With new technology that uses short strands of genetic material to shut down a specific gene, researchers have regulated immune system proteins to boost production of cells that seek and destroy cancer cells. This approach may improve the effectiveness of vaccines in the treatment of tumors, including malignant brain tumors.
Results of the study appear in the June issue of the European Journal of Immunology, and the research was conducted at Cedars-Sinais Maxine Dunitz Neurosurgical Institute, where clinical trials of dendritic cell immunotherapy have been underway for several years.
Dendritic cells are the immune systems most potent antigen-presenting cells – those that identify "foreign" substances for destruction. Because cancer cells often are not recognized by dendritic cells as antigens, the neurosurgeons and other scientists at the Institute have developed and studied a vaccine in the treatment of highly aggressive brain tumors called gliomas. They combine in the laboratory tumor cells that have been surgically removed and dendritic cells derived from a patients blood. The new cells are injected back into the patient to seek out other cancer cells for destruction.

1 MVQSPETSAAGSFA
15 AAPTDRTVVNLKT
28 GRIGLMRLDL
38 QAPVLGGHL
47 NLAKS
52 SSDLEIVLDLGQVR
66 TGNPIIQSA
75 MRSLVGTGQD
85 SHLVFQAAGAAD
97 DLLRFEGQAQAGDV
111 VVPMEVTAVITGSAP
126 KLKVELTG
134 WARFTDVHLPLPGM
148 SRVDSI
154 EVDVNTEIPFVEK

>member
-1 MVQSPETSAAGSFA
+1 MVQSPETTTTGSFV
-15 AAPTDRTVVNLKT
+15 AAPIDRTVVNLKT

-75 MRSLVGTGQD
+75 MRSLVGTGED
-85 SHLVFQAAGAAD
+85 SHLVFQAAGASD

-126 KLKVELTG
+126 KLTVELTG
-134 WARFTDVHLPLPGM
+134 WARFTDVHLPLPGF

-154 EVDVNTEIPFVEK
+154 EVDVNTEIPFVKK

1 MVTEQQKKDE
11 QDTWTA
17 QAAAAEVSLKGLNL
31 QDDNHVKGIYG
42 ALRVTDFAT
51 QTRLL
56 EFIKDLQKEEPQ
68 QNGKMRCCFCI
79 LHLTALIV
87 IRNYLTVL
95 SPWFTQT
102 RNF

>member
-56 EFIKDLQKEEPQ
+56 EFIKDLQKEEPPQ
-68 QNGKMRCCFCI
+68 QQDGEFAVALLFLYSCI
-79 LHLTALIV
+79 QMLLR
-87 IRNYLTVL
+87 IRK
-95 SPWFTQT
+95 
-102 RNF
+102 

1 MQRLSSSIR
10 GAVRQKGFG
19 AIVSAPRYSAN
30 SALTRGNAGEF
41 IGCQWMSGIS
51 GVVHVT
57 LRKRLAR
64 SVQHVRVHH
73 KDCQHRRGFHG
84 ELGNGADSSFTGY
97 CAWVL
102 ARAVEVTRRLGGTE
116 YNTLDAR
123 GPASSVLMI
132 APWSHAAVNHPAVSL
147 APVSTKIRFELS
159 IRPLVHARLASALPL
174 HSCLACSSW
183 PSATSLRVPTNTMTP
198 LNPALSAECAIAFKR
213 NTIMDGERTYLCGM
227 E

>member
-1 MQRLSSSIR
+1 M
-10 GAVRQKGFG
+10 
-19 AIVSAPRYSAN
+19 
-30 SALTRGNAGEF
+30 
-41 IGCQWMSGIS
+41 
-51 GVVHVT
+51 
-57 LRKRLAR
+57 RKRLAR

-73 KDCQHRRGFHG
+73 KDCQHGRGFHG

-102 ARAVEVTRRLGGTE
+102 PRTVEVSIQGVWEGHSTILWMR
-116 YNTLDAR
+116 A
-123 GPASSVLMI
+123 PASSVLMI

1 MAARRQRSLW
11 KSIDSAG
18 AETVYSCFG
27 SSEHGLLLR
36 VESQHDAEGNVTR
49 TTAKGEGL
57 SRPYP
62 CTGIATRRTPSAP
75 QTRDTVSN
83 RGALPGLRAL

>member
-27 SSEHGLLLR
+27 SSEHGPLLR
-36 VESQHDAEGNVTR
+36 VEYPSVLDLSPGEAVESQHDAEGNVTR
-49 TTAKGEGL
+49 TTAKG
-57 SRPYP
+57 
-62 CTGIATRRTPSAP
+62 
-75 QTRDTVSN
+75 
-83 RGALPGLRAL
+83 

Sandra Van | Van Communications
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Reflecting the structure of composites found in nature and the ancient world, researchers at the University of Illinois at Urbana-Champaign have synthesized thin carbon nanotube (CNT) textiles that exhibit both high electrical conductivity and a level of toughness that is about fifty times higher than copper films, currently used in electronics.
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